Human and Mouse Mononuclear Phagocyte Networks: A Tale of Two Species?

Front Immunol. 2015 Jun 25;6:330. doi: 10.3389/fimmu.2015.00330. eCollection 2015.

Abstract

Dendritic cells (DCs), monocytes, and macrophages are a heterogeneous population of mononuclear phagocytes that are involved in antigen processing and presentation to initiate and regulate immune responses to pathogens, vaccines, tumor, and tolerance to self. In addition to their afferent sentinel function, DCs and macrophages are also critical as effectors and coordinators of inflammation and homeostasis in peripheral tissues. Harnessing DCs and macrophages for therapeutic purposes has major implications for infectious disease, vaccination, transplantation, tolerance induction, inflammation, and cancer immunotherapy. There has been a paradigm shift in our understanding of the developmental origin and function of the cellular constituents of the mononuclear phagocyte system. Significant progress has been made in tandem in both human and mouse mononuclear phagocyte biology. This progress has been accelerated by comparative biology analysis between mouse and human, which has proved to be an exceptionally fruitful strategy to harmonize findings across species. Such analyses have provided unexpected insights and facilitated productive reciprocal and iterative processes to inform our understanding of human and mouse mononuclear phagocytes. In this review, we discuss the strategies, power, and utility of comparative biology approaches to integrate recent advances in human and mouse mononuclear phagocyte biology and its potential to drive forward clinical translation of this knowledge. We also present a functional framework on the parallel organization of human and mouse mononuclear phagocyte networks.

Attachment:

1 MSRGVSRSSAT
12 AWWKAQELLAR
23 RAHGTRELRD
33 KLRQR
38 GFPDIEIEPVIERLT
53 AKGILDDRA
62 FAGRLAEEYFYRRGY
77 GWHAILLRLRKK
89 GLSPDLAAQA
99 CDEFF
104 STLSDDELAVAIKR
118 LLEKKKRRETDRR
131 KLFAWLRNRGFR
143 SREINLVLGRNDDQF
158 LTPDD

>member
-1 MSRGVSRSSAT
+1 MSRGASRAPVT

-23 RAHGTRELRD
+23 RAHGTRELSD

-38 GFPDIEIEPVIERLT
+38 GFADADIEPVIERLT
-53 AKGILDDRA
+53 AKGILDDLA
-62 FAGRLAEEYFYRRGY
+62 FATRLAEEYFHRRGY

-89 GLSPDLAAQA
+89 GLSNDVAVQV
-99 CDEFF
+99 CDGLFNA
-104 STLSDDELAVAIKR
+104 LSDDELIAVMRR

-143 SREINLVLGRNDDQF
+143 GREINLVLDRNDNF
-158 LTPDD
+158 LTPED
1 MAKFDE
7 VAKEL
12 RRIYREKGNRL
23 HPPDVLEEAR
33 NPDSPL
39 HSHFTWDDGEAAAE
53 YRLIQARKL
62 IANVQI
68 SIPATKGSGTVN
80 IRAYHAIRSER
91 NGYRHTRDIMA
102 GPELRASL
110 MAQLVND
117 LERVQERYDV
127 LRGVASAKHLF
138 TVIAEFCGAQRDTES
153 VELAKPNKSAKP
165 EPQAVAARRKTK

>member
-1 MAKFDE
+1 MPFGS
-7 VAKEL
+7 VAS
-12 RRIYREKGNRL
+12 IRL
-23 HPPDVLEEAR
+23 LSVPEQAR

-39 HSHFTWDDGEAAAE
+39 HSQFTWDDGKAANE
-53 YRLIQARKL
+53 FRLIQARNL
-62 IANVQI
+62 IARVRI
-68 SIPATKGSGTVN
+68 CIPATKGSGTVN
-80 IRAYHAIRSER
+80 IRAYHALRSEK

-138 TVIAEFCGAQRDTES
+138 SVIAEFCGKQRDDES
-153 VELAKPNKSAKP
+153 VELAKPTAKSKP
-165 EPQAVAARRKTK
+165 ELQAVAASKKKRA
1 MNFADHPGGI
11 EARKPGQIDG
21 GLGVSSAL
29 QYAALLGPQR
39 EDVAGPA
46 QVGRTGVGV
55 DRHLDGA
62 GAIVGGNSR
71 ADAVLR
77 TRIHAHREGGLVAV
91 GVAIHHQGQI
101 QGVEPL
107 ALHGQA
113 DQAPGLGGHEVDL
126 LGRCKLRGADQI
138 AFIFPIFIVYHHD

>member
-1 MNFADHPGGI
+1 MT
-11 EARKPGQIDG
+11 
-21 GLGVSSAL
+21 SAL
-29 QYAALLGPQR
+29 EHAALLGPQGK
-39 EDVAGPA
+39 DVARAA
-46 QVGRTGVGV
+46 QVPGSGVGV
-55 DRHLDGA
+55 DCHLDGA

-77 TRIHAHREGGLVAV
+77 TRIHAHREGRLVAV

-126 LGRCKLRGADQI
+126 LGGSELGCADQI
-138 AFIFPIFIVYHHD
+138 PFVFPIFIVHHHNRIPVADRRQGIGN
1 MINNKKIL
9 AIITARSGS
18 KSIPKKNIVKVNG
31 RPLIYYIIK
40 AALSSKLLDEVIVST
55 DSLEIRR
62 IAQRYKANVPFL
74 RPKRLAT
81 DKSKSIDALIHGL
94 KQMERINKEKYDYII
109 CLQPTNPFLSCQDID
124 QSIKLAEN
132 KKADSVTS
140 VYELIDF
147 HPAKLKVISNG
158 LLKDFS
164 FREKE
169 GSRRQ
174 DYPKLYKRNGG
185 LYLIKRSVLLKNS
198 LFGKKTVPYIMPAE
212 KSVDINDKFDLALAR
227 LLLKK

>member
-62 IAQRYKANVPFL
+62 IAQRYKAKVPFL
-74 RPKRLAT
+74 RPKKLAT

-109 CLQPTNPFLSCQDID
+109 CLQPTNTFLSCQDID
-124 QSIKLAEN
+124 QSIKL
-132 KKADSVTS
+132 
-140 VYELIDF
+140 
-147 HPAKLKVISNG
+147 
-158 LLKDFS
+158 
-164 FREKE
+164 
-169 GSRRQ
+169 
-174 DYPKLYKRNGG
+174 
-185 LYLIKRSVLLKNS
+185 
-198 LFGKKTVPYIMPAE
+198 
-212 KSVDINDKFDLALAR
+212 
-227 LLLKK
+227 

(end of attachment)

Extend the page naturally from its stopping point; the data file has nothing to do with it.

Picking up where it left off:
Keywords: comparative genomics; dendritic cells; macrophages; monocytes; mononuclear phagocyte system.

Publication types

  • Review